Professors’ privilege: seniority helps men dominate research cash

Gender gap reflects workforce patterns, not success rate bias, as women gradually boost their share of the spoils in an increasingly competitive ‘game’

August 14, 2023
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Female researchers do marginally better than their male peers in marshalling successful funding bids, a study has found, but seniority is so skewed that men monopolise grants in almost every field.

An analysis of almost 47,000 grants awarded over 20 years by Australia’s two main research funding bodies has found that almost three-quarters of the money – about A$19 billion (£10 billion) of the A$26 billion distributed – went to teams led by men. But this was not because of bias at the individual level, with women enjoying similar or slightly higher success rates in their funding applications.

Rather, it was because women had lodged far fewer of the 180,000 grant applications analysed, with the gap particularly pronounced at professorial level – where success rates are highest. Men lodged 78 per cent of professor-led applications over the two decades, and won 76 per cent of the more than A$11 billion awarded to professors.

Campus resource: How to encourage gender equity in interdisciplinary research 

The UNSW Sydney study has been published as a preprint on the Open Science online platform. “There are fewer women researchers in the workforce,” said lead author Isabelle Kingsley. “That’s what we need to address. [It] means fewer women applying for grants, which in turn leads to fewer women receiving grants.”

She said the disparity was particularly pronounced at senior levels. By 2020, 42 per cent of the funds awarded to “doctoral” level researchers – research associates, research fellows and senior research fellows – went to women. At professorial level, women attracted just 30 per cent of the grant money.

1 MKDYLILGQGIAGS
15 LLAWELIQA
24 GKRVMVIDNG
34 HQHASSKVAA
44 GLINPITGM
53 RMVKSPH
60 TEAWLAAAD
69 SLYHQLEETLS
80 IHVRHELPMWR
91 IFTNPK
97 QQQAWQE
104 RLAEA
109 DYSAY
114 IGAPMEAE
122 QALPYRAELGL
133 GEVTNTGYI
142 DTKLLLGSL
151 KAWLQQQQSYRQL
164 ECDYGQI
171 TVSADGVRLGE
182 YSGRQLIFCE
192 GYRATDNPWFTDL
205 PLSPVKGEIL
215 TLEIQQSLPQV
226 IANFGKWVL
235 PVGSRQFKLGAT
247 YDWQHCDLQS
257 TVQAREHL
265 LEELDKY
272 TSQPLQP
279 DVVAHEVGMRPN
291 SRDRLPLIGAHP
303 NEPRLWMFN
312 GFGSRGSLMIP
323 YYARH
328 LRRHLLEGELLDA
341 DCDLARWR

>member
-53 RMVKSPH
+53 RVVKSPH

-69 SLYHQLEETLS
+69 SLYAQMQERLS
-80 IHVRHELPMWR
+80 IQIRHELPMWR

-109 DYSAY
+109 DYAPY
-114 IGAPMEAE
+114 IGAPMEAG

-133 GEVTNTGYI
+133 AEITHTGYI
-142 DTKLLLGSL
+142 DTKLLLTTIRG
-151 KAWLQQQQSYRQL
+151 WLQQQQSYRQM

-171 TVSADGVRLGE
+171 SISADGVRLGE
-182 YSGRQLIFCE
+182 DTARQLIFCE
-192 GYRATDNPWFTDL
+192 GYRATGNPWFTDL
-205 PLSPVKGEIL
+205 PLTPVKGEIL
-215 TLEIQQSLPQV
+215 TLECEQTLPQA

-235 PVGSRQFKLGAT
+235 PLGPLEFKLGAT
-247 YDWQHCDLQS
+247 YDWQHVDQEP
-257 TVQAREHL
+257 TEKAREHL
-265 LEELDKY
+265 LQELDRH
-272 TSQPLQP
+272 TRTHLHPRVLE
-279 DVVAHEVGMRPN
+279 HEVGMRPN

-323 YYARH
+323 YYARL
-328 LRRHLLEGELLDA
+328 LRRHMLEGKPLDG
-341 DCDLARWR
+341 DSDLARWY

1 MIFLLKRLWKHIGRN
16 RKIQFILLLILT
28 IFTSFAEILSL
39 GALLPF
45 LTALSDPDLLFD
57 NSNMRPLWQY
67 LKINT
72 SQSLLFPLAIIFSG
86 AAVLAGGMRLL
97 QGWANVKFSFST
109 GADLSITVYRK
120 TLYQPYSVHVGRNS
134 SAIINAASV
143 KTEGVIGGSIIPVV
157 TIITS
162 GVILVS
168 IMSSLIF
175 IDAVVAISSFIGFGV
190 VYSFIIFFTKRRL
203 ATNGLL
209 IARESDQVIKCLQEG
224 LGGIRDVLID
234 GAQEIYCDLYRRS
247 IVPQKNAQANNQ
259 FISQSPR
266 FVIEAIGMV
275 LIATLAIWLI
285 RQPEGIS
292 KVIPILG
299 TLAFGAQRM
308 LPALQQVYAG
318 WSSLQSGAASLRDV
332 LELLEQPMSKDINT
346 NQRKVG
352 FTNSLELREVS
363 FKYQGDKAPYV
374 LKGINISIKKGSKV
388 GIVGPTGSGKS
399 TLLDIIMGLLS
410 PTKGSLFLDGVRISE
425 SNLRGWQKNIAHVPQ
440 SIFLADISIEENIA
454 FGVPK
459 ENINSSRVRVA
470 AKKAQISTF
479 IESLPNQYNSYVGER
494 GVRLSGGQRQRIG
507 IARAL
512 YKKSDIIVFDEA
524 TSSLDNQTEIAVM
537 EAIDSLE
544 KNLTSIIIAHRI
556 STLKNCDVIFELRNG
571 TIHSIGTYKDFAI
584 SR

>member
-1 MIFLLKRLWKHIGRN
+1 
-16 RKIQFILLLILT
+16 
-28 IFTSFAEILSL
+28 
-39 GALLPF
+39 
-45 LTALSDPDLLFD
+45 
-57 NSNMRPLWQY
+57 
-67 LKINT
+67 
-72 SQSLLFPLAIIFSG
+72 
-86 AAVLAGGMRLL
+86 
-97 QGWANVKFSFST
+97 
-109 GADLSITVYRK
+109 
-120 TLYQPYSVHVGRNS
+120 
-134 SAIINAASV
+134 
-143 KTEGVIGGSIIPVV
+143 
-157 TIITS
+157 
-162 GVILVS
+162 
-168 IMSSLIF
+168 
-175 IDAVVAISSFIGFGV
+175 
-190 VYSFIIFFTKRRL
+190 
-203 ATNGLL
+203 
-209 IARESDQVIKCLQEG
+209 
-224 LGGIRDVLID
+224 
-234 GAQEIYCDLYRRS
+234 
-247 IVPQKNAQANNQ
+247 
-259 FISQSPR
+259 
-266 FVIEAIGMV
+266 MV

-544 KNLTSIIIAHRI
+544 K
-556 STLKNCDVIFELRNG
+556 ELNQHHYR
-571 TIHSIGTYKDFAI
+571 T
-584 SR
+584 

“There is a seniority problem,” Dr Kingsley said. “It’s about retaining and progressing women in the research workforce.”

The analysis found that women’s share of grant wins had improved significantly over the two decades, almost doubling at associate professor level and more than doubling among professors. But at the same time, overall success rates had roughly halved for everybody, with men’s conversion rates falling particularly precipitously. “It’s a harder game,” Dr Kingsley acknowledged.

The paper calls for “bold, coordinated action” to dismantle “entrenched” workforce patterns. “Only when the whole sector comes together to contribute solutions across the research ecosystem will we see genuine, sustainable progress towards gender equity,” it says.

Options include imposing gender targets and making funding eligibility contingent on accreditation through schemes like the Athena Swan framework, the paper says. Research institutions have “social and legal responsibilities” to ensure that their staff have “equal opportunity to excel”, it insists, and governments and research funders can help strengthen “employer accountability” by incentivising gender equity initiatives.

Gender targets attract criticism on both ideological and practical grounds. One argument is that senior male researchers may head abroad rather than accept lower odds of securing funds, depriving early career researchers – including young women – of the opportunity to boost their own citation rates by teaming up with highly regarded co-authors.

Dr Kingsley said there had been little research, so far, to determine whether fears of these types of unintended consequences were well founded.

“A lot of funding agencies are…trying different things right now and seeing what can be done to improve equity in the research workforce,” she said. “People are trialling new things and seeing what happens.”

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Reader's comments (1)

1. is the writer aware of all the contradictions? 2. is it 1970?